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5 Steps To Deal With Workplace Discrimination

5 Steps To Deal With Workplace Discrimination

Your job is probably not the funnest part of your day on any normal day, but if you’re experiencing workplace discrimination on top of it, you’re probably in a uniquely uncomfortable and miserable experience. After all, who wants to raise trouble with the people who give you a paycheck? How much do you have to weigh the risk of unfair retaliation versus the need to speak up?

The anxiety of disrupting the flow of your place of employment pitted against allowing your rights to be trampled can be overwhelming for many people. Luckily, many laws exist to protect against such bigotry. Here are five steps to take to deal with workplace discrimination.

Document everything

As soon as you believe you may be experiencing discrimination, begin documenting notable events.[1] This is crucial to identifying any trends you believe you are experiencing and to proving your case when you are asked to (and you will be asked to). You will likely need a combination of direct and circumstantial evidence in order to make your case, as you will be unlikely to get enough direct evidence of any discrimination from most people.

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Documentation includes saving or keeping a record of any rude or discriminatory texts, emails, memos, or conversations, and noting when and where they occurred, as well as between who. This should be kept somewhere safe, secure, and private rather than shown to multiple people.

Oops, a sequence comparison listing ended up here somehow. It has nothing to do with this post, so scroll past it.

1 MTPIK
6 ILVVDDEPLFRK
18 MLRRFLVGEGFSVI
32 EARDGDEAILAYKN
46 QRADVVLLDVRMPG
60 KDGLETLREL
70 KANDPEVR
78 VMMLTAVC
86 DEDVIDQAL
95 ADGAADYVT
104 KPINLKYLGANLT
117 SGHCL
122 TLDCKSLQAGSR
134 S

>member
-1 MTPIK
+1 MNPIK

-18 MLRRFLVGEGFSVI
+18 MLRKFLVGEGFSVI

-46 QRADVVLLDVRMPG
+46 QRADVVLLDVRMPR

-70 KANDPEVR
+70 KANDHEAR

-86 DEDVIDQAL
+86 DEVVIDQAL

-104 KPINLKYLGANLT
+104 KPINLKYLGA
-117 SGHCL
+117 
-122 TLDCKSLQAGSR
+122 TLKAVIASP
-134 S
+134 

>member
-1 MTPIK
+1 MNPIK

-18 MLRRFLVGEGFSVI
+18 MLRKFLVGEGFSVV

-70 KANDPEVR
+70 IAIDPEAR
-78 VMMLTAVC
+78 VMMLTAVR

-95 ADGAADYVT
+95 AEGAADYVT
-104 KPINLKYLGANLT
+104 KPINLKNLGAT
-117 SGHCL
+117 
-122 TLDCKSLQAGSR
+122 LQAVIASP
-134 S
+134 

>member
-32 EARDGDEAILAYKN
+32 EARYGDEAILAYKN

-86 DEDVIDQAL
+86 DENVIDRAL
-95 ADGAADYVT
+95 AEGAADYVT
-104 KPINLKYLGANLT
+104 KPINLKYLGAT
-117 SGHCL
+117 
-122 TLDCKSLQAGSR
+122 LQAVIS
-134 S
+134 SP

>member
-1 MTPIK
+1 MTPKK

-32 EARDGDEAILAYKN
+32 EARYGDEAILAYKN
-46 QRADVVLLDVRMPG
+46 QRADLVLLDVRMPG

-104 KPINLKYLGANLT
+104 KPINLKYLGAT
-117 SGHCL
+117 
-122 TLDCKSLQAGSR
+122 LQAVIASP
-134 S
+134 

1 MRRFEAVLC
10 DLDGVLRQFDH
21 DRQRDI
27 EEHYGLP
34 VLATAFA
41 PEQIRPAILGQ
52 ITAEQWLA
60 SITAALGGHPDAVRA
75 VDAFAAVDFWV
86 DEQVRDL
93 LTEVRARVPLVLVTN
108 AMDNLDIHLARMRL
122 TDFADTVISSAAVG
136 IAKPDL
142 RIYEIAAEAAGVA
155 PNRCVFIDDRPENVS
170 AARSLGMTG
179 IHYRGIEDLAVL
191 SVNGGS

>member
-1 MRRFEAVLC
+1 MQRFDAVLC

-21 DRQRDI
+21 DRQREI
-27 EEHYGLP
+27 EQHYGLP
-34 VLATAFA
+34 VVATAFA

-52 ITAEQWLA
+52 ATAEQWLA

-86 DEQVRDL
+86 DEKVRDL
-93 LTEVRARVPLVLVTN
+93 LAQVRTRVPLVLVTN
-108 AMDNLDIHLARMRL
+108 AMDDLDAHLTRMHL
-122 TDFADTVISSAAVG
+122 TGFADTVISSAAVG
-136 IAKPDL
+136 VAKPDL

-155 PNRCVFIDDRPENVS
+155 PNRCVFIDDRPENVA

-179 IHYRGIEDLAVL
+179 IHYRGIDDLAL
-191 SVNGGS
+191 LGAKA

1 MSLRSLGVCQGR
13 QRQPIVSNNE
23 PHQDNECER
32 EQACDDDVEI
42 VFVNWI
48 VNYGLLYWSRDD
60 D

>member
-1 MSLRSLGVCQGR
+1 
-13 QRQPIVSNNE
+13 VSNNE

Educate yourself on your legal rights

Once you have documented evidence of an observable trend of discrimination from a coworker or employer, begin educating yourself on your rights. Different states will have different rules regarding an employer’s right to fire employees, but all states are protected by the Civil Rights Act of 1964, which ensures that employees cannot be discriminated against on the basis of race, color, nationality, sex, or religion. Subsequent acts also federally protect against ageism and disabilities without an attempt at reasonable accommodations.

However, businesses with less than 15 employees have exemptions.[2] You need to be aware of what your company’s size is as you search your legal rights, since smaller employers are often exempt from discrimination laws.

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Speak to a supervisor

Whether formally or informally, you need to make a supervisor in your company aware that you feel discrimination is taking place. This can be in a conversation with your boss, or it can be in a meeting with your company’s Human Resources representative. Your company will not take action until you directly ask them to.